Excerpt: No Discussion of Evacuating

After my morning shot that Saturday, I walked around the Treme.  The sun was bright, but the clouds hustled in.  The air felt ominous and eerie, while the brightness contrasted with the grayness in a way that made my heart feel a little excited, or maybe nervous.  My friends would still be asleep for another hour before they woke up full of need and nausea.   I always enjoyed a small amount of time to myself, which was a rare thing when sharing a tiny apartment with other often-desperate junkies.  The streets were clamoring with activity, and it seemed everyone was bustling around headed somewhere.

I wandered through the Treme, talking to people that I knew.  People were boarding up windows.  People were packing their cars.  Some people were shopping, carrying their groceries home from the corner store or the A&P in plastic bags.  Some people were just drinking, as usual.  A lot of people were not planning on leaving the Treme, and instead they just stocked up on supplies.  I thought I had just stocked up on most of the supplies I would need.  After all, I thought I only needed a pocket full of dope to survive.

When I got back to the apartment, I woke the boys up.  A junky never minds being stirred awake if you have a bag of dope in your hand.  I waited patiently while Liam and Jim took their morning shot, but I didn’t dare wake Jim’s mother because we all knew she was meaner than a mountain lion if you did.  The boys would not hear a word I said if their heads were still full of grogginess and their bodies straining from lack of dope.

“Did you guys know there is a storm coming?  A lot of people are evacuating,” I told them.    We did not have control of the television, and I cannot remember the last time Jim’s mother watched the news anyway.  I was met with two blank faces just looking at me because they had no idea what I was talking about.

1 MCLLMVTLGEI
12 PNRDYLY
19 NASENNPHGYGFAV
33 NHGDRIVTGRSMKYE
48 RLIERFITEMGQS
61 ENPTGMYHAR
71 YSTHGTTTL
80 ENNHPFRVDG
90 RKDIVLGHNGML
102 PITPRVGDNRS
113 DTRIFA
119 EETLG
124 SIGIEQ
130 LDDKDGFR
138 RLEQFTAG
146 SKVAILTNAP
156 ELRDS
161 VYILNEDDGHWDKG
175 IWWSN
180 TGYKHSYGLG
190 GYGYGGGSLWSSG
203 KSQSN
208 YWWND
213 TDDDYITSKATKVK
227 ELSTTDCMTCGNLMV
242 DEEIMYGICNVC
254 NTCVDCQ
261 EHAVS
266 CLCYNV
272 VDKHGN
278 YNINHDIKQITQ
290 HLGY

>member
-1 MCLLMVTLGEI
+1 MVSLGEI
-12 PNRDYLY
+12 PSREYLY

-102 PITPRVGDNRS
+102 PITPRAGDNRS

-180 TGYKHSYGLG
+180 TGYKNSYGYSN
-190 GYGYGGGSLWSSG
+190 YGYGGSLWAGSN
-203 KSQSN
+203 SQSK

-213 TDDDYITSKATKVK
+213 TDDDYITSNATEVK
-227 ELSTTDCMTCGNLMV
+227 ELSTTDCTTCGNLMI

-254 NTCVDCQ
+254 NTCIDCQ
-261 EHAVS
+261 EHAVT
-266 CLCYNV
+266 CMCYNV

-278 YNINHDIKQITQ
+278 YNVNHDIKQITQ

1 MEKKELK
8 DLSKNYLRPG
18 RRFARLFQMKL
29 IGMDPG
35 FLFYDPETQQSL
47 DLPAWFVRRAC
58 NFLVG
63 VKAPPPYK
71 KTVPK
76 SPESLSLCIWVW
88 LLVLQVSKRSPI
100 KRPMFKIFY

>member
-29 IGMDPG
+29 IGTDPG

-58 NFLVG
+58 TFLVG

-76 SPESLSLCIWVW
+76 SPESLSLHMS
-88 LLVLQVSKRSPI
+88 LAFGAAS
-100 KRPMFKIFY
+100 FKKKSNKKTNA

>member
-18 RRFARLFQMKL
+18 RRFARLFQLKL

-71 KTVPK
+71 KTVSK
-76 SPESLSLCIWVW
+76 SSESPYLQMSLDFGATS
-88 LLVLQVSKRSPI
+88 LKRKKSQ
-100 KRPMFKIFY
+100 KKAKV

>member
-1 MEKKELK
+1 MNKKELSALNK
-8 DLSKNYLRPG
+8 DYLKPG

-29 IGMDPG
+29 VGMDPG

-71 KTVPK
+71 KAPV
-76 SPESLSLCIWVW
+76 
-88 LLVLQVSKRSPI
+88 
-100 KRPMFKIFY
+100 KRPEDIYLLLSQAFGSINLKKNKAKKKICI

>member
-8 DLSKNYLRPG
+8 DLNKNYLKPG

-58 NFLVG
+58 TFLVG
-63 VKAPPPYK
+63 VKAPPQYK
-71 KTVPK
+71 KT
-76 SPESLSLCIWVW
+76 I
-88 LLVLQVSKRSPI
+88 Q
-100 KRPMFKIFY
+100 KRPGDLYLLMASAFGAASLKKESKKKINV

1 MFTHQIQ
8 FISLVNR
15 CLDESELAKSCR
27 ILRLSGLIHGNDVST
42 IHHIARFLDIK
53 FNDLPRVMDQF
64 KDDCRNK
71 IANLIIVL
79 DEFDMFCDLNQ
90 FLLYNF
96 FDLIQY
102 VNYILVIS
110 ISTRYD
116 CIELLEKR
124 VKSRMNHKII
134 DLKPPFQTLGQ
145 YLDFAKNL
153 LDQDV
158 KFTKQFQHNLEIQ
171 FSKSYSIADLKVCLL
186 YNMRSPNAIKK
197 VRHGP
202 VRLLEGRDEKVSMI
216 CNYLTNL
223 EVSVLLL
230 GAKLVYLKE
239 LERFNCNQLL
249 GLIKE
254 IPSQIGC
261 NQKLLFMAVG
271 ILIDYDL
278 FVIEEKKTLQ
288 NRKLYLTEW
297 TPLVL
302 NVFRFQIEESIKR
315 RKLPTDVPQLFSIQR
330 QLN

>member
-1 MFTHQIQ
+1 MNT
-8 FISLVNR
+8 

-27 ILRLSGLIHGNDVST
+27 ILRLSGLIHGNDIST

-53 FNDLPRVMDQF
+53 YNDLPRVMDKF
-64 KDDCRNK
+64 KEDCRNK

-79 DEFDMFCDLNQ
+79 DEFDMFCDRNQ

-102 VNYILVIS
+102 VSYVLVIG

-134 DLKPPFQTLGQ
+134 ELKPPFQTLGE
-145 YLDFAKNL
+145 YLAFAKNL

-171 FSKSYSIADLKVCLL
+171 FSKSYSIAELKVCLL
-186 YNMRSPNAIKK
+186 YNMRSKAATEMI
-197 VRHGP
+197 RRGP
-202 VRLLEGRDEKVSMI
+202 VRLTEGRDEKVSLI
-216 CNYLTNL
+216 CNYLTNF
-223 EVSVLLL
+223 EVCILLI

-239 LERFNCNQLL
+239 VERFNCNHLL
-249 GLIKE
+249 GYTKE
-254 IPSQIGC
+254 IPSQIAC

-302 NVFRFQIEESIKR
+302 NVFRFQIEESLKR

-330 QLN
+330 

Between Liam and me, there was no discussion about evacuating.  We did discuss how much dope we had and that it was barely enough to hold us off until the following morning.  Liam, fresh out of rehab, had already succumbed to the heroin beast, and his need was slightly more than recreational.  My need, on the other hand, was monumental, moving mountains and making the world go wrought with madness as the Sickness set in.

The mission for the rest of the day was to make money and procure as much dope as possible before this hurricane struck.  Previous storms, we faced withdrawal for a day or two because most of the dealers had left town.  The junkies all stayed put because we had no where to go that we could cop dope, and most of us did not have enough money to get very far from the city.  We knew we could not evacuate to some strange place where we had no chance of copping any dope, so leaving the city was never even discussed.  We never left before.

 

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About elizaplayer

I am a rock and roll wild child, who spent too many years living the party lifestyle before the winds and rains of Hurricane Katrina began to wash away all the madness, nearly drowning me in the flood waters. I stayed behind in New Orleans for thirteen dark days, floundering around with the pains of addiction and withdrawal. Five years later, I managed to come out clean on the other side, and now it is time to get back to my roots. I am a writer. I have always been a writer. This is the story of a writer, struggling to make it in the real world. I studied Mass Media Communication with a minor in Journalism. I write anything and everything. This is a sample of my work, and a slice of my mind.
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